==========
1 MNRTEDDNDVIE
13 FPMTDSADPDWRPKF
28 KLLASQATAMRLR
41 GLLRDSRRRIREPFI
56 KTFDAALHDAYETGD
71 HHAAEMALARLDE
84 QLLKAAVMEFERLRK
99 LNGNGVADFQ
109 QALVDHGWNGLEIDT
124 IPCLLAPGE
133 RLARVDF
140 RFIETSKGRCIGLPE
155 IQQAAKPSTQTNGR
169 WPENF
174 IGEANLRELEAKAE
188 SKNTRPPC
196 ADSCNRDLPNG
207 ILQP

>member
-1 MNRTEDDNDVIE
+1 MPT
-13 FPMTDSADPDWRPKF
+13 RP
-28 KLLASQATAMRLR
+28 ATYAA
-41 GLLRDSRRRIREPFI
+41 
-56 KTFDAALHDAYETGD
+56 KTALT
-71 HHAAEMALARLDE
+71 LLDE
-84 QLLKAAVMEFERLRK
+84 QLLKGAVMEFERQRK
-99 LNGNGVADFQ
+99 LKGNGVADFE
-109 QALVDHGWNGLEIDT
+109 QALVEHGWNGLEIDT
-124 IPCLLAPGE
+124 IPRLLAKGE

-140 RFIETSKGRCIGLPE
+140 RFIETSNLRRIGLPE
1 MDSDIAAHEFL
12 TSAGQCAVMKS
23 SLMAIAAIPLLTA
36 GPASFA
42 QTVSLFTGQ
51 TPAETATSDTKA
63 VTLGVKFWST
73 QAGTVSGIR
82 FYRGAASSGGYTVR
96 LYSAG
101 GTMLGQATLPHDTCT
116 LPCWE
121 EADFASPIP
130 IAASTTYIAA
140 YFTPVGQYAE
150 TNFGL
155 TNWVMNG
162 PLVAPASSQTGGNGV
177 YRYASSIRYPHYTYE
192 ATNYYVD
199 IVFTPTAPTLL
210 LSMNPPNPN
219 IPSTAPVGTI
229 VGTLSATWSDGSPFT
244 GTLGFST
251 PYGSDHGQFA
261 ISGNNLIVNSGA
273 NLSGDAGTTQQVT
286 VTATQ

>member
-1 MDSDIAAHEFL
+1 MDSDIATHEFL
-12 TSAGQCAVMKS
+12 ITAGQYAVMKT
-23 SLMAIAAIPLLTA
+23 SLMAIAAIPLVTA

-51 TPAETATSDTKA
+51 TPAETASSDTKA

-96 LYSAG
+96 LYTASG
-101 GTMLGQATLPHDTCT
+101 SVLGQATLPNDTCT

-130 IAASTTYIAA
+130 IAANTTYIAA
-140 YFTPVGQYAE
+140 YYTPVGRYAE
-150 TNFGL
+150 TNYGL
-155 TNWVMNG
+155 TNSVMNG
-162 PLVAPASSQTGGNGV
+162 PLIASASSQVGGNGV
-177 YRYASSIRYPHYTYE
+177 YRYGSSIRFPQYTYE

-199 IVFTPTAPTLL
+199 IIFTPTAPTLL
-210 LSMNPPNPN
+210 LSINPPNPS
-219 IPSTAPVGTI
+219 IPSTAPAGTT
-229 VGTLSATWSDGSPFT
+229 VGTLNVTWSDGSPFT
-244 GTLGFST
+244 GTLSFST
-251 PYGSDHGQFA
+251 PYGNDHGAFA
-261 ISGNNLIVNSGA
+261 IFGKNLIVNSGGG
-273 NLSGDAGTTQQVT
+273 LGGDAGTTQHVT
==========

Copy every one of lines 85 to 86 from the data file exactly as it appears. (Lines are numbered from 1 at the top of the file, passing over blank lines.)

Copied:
+130 IAANTTYIAA
-140 YFTPVGQYAE